The authors argue that cross-border territories require not only an integrated approach to development, but also a form of cross-border governance that is democratic and pursues a multi-stage strategy in order to ensure accountability towards citizens and socio-economic actors and make certain that they are acknowledged and receive support at a regional and national level. At present, relevant statistical indices are lacking for most cross-border territories. Such indices are essential, however, for establishing a shared body of regional knowledge as a basis for developing joint policies and activities. Shared border areas presuppose that development takes place on both sides in order to overcome the negative effects of borders, to fully exploit the potential arising from the development of projects, and to address the needs of the inhabitants.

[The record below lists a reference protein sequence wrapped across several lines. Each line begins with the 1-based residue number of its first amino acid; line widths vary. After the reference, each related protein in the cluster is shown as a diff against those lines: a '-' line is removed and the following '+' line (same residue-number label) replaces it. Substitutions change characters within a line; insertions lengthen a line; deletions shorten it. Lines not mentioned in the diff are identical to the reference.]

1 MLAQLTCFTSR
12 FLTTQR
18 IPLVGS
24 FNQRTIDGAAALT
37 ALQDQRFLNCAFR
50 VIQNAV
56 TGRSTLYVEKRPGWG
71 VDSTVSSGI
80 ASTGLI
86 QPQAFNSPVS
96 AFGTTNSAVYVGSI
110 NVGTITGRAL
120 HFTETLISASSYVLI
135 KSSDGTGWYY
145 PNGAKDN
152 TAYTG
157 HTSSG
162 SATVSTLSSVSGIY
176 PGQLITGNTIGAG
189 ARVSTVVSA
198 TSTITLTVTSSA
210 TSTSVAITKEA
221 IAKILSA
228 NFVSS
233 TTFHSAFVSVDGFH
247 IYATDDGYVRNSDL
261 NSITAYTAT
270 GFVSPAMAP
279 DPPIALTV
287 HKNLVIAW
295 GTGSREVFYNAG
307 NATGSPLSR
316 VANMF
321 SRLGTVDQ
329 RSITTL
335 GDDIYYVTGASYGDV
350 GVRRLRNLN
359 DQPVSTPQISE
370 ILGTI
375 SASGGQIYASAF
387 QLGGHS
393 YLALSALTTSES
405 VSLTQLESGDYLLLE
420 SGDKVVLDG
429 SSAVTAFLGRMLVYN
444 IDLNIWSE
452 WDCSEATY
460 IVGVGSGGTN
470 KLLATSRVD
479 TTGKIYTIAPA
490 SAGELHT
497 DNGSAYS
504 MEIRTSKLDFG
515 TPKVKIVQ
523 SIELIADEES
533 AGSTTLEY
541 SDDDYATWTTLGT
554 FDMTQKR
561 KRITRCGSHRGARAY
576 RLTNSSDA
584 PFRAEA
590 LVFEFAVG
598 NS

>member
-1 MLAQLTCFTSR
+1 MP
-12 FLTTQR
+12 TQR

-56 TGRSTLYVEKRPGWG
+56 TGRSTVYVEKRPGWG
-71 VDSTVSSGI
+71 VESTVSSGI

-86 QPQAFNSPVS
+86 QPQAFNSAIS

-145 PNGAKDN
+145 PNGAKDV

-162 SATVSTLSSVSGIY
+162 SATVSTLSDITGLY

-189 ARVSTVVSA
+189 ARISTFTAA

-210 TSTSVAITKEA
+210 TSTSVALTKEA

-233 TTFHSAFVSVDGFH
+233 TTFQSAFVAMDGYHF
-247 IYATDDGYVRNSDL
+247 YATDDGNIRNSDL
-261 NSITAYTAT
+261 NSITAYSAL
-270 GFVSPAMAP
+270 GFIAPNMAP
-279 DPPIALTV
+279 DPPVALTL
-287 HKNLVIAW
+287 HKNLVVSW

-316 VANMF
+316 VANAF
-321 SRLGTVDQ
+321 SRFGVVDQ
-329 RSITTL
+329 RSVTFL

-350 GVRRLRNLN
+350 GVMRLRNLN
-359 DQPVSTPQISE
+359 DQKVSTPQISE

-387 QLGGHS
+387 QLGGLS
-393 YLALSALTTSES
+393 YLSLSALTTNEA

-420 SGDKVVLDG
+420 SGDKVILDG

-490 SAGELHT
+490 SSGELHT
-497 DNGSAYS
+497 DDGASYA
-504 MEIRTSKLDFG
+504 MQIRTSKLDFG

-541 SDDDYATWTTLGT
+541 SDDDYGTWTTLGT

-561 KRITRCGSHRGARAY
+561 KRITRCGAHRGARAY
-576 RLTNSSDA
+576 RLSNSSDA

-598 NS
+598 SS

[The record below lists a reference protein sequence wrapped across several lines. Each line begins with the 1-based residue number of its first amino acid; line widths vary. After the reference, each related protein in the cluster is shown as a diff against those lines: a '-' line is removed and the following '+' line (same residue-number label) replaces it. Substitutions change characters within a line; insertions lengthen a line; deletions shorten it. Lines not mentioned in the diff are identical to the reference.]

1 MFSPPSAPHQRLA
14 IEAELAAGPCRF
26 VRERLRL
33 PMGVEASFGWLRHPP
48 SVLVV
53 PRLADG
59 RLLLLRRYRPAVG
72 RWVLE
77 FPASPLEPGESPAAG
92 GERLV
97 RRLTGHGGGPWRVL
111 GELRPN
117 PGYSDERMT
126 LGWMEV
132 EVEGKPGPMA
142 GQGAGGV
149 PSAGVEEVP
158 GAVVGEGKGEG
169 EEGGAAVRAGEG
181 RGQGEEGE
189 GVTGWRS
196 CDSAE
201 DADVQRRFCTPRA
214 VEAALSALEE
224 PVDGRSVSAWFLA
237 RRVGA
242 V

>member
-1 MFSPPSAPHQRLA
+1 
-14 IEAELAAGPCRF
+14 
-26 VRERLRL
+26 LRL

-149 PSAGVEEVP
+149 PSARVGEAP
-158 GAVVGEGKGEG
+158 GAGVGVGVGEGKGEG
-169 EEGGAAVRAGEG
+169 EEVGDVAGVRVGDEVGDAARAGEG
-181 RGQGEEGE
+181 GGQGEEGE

This article examines the part played by spatial information in the planning of cross-border areas. It examines the concept of “cross-border territory”, shows the diverse criteria applied in European regional planning as exemplified in the border region of France and Luxemburg, and considers which tools are available—from the standpoint of multi-level governance—for this purpose. Ultimately, it is a question of addressing the needs, challenges and potential offered by spatial information in a cross-border context.